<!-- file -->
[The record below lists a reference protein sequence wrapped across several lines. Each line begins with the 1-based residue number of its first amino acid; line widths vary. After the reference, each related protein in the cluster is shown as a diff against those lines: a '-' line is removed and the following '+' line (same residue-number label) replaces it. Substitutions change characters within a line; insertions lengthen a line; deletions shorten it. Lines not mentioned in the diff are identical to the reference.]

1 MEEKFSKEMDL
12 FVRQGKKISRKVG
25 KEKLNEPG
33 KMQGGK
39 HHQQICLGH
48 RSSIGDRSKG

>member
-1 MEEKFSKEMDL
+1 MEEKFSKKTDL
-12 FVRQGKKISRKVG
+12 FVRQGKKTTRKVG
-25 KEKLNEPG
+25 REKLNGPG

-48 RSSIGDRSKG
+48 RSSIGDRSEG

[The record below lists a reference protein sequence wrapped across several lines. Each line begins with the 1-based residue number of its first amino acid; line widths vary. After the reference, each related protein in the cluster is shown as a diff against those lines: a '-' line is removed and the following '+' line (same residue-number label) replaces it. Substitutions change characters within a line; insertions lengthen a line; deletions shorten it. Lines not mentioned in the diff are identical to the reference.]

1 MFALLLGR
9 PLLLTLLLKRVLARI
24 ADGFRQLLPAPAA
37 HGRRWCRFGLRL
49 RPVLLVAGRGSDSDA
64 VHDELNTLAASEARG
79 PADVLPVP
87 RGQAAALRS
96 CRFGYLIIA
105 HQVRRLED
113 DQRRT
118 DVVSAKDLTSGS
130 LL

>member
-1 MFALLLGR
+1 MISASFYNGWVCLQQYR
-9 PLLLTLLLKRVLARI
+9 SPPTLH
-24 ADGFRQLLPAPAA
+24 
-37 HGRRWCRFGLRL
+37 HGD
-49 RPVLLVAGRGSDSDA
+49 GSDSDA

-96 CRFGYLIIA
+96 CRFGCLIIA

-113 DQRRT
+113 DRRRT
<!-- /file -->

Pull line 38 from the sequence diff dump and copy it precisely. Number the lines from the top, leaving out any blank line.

-37 HGRRWCRFGLRL